The 24 Store: A Comment On Time
Written 1972

by Jeanne Belovitch

Around the corner from my apartment is the 24 store - a store opened for twenty-four hours. I usually stop in daily to pickup food for my English Setter or other items I don't really need.

I often wonder why I don't just by enough dog food to last the week or even walk another 100 yards to the Star Market where everything is cheaper. I've decided it's the character of the store that keeps me coming back on a daily basis.

The 24 store is small, specializes in food, and displays in its window handcarved chess sets, oriental water pipes, sensuously shaped candles and other articles appealing to a world altogether different from that of food.

However, a step through the door presents a rectangular-shaped market, a bit too narrow for comfortable grocery shopping and not all that spectacular for offering a variety of products. You won't find peanut oil here nor any brand of soup other than Campbell's. But, if you do run out of toilet paper, you can be sure to find it at the 24 store any time during the next 175,200 hours, which brings me to why I wrote this.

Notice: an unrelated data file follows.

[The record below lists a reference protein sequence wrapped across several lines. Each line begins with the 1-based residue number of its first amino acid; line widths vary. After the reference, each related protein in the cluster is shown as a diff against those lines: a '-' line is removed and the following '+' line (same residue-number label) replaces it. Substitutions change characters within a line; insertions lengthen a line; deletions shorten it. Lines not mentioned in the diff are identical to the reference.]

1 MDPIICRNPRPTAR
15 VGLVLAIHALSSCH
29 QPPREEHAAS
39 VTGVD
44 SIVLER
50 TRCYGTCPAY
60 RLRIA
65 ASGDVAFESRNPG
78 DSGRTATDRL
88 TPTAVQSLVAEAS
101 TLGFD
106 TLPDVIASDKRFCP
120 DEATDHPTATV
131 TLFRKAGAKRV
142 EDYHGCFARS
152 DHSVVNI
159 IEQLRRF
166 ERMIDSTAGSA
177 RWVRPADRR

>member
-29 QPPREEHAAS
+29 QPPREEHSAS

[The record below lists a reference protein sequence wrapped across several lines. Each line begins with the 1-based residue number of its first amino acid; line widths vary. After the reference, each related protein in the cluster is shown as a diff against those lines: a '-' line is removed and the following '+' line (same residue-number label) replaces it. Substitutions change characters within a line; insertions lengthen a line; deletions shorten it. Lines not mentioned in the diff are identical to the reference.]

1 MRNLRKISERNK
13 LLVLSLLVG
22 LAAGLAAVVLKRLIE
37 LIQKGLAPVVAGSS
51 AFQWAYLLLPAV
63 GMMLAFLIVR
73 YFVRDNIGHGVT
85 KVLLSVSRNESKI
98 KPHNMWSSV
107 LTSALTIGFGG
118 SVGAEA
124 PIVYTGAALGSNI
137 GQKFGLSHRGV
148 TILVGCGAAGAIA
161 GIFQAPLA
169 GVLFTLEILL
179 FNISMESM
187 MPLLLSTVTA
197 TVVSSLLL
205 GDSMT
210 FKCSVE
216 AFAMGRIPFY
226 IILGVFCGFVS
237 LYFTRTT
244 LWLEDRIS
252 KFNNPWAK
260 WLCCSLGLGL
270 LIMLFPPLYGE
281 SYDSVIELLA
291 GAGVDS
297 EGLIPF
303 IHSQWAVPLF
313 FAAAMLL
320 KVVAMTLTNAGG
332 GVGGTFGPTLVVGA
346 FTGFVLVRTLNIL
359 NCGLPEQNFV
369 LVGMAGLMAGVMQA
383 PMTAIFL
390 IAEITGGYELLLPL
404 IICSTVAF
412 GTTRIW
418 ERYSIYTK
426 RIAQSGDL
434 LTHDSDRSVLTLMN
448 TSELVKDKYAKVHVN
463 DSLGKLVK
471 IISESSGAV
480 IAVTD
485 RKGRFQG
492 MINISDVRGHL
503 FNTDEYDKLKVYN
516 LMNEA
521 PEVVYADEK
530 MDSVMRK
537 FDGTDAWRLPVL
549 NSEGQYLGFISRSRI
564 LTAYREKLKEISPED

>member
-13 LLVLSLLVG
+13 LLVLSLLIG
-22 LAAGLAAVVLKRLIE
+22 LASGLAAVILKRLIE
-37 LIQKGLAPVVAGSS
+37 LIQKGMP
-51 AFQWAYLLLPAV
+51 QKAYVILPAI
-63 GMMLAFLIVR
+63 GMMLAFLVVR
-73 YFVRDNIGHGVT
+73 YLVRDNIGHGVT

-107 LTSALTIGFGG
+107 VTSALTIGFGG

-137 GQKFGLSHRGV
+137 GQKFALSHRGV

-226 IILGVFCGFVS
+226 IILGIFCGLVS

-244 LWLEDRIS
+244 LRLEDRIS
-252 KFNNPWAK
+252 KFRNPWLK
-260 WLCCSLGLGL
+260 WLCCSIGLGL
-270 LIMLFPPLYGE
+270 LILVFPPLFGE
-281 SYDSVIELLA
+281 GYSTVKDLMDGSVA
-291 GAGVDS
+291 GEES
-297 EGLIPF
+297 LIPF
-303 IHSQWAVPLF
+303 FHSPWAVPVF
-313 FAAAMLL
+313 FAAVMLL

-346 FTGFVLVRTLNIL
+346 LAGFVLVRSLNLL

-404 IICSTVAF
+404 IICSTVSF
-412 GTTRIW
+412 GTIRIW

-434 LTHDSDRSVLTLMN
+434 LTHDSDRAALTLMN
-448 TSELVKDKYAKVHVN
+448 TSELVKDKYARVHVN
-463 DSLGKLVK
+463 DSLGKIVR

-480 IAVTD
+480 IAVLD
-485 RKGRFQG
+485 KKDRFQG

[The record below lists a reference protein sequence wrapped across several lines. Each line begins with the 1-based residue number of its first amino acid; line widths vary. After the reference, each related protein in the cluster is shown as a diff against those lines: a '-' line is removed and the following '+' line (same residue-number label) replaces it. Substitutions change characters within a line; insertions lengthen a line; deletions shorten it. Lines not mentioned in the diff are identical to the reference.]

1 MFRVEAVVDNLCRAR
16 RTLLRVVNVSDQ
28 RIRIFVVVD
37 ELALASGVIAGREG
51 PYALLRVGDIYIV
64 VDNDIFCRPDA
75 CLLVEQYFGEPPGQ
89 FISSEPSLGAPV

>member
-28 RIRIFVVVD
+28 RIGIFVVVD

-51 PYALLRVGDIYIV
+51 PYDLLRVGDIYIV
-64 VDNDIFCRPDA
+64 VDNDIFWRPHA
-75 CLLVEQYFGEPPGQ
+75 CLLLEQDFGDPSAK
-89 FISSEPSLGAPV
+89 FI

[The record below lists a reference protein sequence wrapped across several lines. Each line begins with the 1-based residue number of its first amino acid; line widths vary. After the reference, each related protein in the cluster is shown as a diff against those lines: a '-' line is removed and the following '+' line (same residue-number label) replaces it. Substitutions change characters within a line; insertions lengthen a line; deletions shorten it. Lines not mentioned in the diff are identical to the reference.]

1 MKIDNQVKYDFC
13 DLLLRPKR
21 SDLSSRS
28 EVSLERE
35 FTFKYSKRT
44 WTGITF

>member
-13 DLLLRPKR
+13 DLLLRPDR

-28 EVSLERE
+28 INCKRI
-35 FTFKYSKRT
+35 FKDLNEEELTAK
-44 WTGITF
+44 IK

The other night, Sunday to be exact, while I was purchasing dog food, Ken-L-Ration to be even more exact, a man walked into the store and asked the fellow behind the register whether the store closed. The girl standing next to him, bagging the goods, perked up triumphantly, "We never close," while the fellow offered the information that started the wheels turning, "We're opened twenty-four hours a day and the owner just signed a lease which expires in 1992." Singing a twenty-year lease is one thing but when the nature of a business automatically turns those years into hours, it's somethng to think about, not only in terms of the 24 store.

If one at twenty sits back to glimpse into the future, he can probably road-map a fairly accurate next twenty years... in most cases there will be marriage, a family, job advancement, planning for the children's education, taking trips...the usually "stuff" and the usually "anxieties" one's mind conjures up when thinking years. But, if the same twenty-year-old sits back with 175,000 hours in front of him, the only thing to do with them is start "livin'em" and all those other "things" will just probably happen.

Very rarely is time on our side; but when life is looked at in hours, not years, the future strangely seems to come closer to the present, giving us more time.